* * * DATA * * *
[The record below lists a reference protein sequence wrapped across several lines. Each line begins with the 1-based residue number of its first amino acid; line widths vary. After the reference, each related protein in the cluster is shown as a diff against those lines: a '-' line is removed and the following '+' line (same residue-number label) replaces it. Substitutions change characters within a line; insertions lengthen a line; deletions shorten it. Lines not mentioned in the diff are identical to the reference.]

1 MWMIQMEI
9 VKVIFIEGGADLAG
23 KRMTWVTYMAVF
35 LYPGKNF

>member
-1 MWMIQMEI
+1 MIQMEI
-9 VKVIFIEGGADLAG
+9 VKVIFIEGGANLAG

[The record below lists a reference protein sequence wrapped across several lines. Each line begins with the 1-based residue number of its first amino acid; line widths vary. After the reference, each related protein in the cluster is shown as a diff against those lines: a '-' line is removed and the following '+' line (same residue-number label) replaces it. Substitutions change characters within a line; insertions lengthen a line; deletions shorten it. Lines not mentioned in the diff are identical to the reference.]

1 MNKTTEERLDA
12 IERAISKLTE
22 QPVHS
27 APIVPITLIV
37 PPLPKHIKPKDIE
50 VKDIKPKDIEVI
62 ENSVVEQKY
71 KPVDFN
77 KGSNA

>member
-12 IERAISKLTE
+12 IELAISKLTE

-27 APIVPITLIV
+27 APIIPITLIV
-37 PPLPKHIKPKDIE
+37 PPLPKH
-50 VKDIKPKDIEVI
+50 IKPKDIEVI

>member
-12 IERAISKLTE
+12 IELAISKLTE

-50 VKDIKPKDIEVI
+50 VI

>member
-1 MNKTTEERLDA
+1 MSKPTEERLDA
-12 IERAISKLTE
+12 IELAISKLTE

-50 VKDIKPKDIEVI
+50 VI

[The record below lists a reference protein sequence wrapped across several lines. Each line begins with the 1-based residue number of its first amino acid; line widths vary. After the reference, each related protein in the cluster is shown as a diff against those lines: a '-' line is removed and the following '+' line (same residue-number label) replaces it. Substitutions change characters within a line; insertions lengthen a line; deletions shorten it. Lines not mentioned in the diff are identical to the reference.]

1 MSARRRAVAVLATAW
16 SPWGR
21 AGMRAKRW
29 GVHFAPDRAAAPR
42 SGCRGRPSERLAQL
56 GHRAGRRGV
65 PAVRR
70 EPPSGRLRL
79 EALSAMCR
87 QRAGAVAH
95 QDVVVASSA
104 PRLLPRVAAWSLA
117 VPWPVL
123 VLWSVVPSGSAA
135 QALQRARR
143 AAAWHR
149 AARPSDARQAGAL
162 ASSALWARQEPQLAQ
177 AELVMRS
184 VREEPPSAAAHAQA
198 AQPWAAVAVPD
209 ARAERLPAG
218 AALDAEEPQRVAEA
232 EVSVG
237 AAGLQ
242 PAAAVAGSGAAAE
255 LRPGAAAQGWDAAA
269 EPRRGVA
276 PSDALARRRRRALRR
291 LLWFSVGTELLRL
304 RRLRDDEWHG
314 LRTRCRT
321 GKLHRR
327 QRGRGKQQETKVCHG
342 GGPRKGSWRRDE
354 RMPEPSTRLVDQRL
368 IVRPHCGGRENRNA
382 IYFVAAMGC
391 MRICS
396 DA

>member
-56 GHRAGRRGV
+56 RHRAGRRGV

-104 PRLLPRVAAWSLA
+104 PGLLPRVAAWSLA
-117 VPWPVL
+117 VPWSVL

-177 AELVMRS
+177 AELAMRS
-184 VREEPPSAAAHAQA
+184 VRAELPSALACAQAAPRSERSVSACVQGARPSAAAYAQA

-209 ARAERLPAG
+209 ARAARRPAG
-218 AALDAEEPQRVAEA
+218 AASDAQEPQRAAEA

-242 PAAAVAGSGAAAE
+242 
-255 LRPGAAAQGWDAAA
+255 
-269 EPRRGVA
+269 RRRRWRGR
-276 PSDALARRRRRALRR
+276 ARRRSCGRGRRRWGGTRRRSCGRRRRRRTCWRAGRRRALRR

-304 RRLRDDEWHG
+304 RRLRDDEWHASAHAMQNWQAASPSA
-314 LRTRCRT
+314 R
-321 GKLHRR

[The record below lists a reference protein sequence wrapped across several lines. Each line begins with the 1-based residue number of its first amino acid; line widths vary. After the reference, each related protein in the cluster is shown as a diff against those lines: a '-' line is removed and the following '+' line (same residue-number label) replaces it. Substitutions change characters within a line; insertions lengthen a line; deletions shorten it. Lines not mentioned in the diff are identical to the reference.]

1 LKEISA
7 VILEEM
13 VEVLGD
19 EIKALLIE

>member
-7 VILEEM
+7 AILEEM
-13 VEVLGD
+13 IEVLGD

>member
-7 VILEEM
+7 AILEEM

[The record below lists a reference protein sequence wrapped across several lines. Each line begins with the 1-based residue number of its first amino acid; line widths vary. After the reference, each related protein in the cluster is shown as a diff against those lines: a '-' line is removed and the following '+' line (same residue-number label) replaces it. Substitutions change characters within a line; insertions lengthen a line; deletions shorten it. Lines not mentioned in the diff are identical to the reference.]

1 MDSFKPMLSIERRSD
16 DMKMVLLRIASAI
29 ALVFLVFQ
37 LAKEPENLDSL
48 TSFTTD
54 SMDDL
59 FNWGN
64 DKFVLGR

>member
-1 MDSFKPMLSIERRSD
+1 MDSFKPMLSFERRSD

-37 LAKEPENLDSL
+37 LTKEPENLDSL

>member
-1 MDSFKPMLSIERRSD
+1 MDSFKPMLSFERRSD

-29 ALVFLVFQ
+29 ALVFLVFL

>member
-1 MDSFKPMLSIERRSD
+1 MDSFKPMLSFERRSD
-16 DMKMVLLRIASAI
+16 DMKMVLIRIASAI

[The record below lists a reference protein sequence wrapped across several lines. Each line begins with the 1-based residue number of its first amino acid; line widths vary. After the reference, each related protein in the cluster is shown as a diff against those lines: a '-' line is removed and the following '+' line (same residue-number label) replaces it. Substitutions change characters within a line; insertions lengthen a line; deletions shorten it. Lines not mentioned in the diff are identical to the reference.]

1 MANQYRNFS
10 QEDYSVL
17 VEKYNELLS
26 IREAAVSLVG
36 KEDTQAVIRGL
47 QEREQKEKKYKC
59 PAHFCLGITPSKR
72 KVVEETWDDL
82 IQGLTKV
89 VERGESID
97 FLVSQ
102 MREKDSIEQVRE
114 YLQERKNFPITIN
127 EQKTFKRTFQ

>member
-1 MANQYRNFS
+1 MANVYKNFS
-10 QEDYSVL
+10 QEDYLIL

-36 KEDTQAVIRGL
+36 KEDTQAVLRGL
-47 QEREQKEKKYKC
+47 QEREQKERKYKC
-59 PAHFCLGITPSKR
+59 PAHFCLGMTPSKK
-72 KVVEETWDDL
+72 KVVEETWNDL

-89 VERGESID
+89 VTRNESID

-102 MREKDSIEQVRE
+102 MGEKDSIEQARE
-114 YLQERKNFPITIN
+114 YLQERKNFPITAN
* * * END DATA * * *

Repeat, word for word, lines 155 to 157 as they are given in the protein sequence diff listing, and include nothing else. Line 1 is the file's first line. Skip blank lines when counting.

59 PAHFCLGITPSKR
72 KVVEETWDDL
82 IQGLTKV